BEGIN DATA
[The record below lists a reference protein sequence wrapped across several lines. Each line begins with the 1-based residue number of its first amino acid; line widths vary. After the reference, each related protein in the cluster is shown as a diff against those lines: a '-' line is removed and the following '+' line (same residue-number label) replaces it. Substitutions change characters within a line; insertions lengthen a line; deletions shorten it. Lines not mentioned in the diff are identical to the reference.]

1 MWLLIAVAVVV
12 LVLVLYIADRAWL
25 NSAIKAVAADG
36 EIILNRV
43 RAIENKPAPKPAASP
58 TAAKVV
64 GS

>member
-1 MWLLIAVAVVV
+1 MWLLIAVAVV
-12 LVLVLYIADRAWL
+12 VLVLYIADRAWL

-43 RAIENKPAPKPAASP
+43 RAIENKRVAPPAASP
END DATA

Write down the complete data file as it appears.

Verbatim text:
[The record below lists a reference protein sequence wrapped across several lines. Each line begins with the 1-based residue number of its first amino acid; line widths vary. After the reference, each related protein in the cluster is shown as a diff against those lines: a '-' line is removed and the following '+' line (same residue-number label) replaces it. Substitutions change characters within a line; insertions lengthen a line; deletions shorten it. Lines not mentioned in the diff are identical to the reference.]

1 MWLLIAVAVVV
12 LVLVLYIADRAWL
25 NSAIKAVAADG
36 EIILNRV
43 RAIENKPAPKPAASP
58 TAAKVV
64 GS

>member
-1 MWLLIAVAVVV
+1 MWLLIAVAVV
-12 LVLVLYIADRAWL
+12 VLVLYIADRAWL

-43 RAIENKPAPKPAASP
+43 RAIENKRVAPPAASP